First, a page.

What would their homes have been? They both spent their lives looking to build love and peace. Maybe these would have meant home, just as those things would mean home to many of us. What more would you want beyond peace and love? A measure of ease perhaps, and comfort. Sadly, there are many who wander, searching for that elusive thing called home.

In the Buddhist tradition, seekers find home within their own hearts, as it seems Jesus and the Buddha did. One of the last things the Buddha is said to have spoken was this: “Dear monks, practice being islands unto yourselves, knowing how to take refuge in yourselves.”

So, home is in the present moment, in a heart that is open and filled with kindness and light. In this beautiful home, there is warmth and peace and safety. We can access our heritage, our faith and hope and truth. We can find the love our mothers and grandmothers had for us. It is there!

Inside you, there is infinite love, and you only have to go home to your own heart by way of mindfulness. In fact, once you are on the path to home, you are already there.

Merry Christmas from my home to yours!



the nobility of friendship

The buddha is said to have told his student that there are five steps to finding lasting peace in one’s heart. First, one must have true intimacy with at least one good friend. The second is virtuous conduct. Third, one needs the kind of deep connection that inspires and encourages growth and practice. Fourth, diligence, energy, and enthusiasm for the good. And the fifth step is an insight into the impermanence of things.

To the cement the point, the Buddha went through the list again, this time preceding each of the other items with the first: “When there is a lovely intimacy between friends,” he began, “then virtuous conduct will follow,” and so on. In other words, friendship is a most important element in the spiritual path to peace in the heart. Everything else naturally flows from it.

your spirit



Who is in control, your ego or your spirit? While the ego can be characterized as fearful — mistrustful, dissatisfied, only interested in attaining, winning and succeeding — the spirit is just the opposite. Your spirit is incapable of feeling sorrow, pain, anger or fear, because it is eternal. It is one with the universe, and with all other spirits. It has no interest in right or wrong, conflict or threat. It is not vulnerable, but recognizes the abundance of the universe. It embodies unlimited generosity, forgiveness and gentleness. Your spirit is only capable of unconditional love, valuing peace, kindness and harmony above everything else.

This is true of everyone. Everyone’s got the ego too, always self-centered and potentially harmful. When someone’s ego causes them to take an action to which your ego objects, you can know that there is a perfect loving spirit within them too. Likewise, you can  know that your own ego — protective, worrying, impeding — may be the only thing standing between you and true happiness

Our spirits know our own true best interests.

boundless love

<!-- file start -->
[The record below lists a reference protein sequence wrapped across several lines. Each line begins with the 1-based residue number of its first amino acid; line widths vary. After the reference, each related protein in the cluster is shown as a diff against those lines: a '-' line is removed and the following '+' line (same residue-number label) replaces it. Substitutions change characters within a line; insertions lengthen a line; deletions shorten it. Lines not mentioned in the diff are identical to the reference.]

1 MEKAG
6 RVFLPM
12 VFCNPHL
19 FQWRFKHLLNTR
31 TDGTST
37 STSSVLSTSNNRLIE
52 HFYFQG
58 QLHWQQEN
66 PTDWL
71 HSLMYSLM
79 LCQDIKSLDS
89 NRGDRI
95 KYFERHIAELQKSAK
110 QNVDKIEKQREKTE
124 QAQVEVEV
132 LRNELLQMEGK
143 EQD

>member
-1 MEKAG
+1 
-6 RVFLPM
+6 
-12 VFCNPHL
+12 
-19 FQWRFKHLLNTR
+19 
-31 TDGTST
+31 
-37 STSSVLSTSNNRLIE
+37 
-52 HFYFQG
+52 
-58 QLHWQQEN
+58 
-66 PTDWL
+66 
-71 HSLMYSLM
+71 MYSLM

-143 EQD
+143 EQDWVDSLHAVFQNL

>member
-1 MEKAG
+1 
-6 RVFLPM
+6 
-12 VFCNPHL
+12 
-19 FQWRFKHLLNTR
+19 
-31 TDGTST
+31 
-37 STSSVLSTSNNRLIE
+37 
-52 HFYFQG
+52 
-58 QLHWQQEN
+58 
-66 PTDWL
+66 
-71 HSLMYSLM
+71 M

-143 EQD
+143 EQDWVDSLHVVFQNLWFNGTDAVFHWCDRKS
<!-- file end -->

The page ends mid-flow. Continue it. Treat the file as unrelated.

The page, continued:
How well do we know our loved ones? Is it a goal of yours to understand the dreams and the struggles of the one you love? Do you know his or her heart? Do you see her, as Thomas Merton says, the way she looks through God’s eyes? If the answer is yes, then it is really no wonder that you find your loved one so completely lovable as you do. You cannot help but love someone whose heart you know. This is true whether that person is your partner, your child or, the Buddhists would say, any sentient being on earth. If you look deeply enough to see their beautiful hearts, there will be boundless love.

Try it the next time you are out on the street. Try to see the heart of a complete stranger. Imagine the way they look in the eyes of their beloved. You will be amazed.



I have a friend who is faced with an important decision. She has been going back and forth for a long time now, and can’t make up her mind.

I don’t know the answer either; only she can really know. I have asked her if a sounding board might help her on her way, but it appears that maybe the weight of this choice is just too much for her to face at all. She wishes with all her might that the decision would be made, for once and for all, allowing her to move on, but she is the only one who can decide. And so she goes through her days with a very large burden always on her shoulders.

As a last offering to my friend, I suggested meditation. She could practice clearing her mind of the chatter that was constantly messing with her. By breathing and sitting mindfully, she might be able to find some refreshment, even if just for twenty minutes.

I don’t know if she has taken my suggestion to heart, and truly, I don’t need to know. But it has been a good reminder for me too, of the importance of giving oneself the gift of mindfulness — to sit quietly, focusing on breathing or a mantra, releasing any thoughts as they come up. Or to take a walk in total awareness of your surroundings, allowing all attention to be rooted in the present. Noticing the sounds and the colors and the way one’s feet come in contact with the earth or floor. Practicing mindful concentration can feel so freeing. And dismissing the chatter? Priceless.

This can be more difficult than it sounds. The more challenging it is, however, the more helpful it can be to keep practicing! And it is so pleasant to arrive at a place of freshness and renewed vitality, such as that which a short period of lovely meditation can bring.

Mindfulness will not make your decisions for you, but from that place, you can take a look at them from a new vantage point, and perhaps the path toward the answer will come into sharper focus. There is nothing like a clear head when important thinking needs to happen.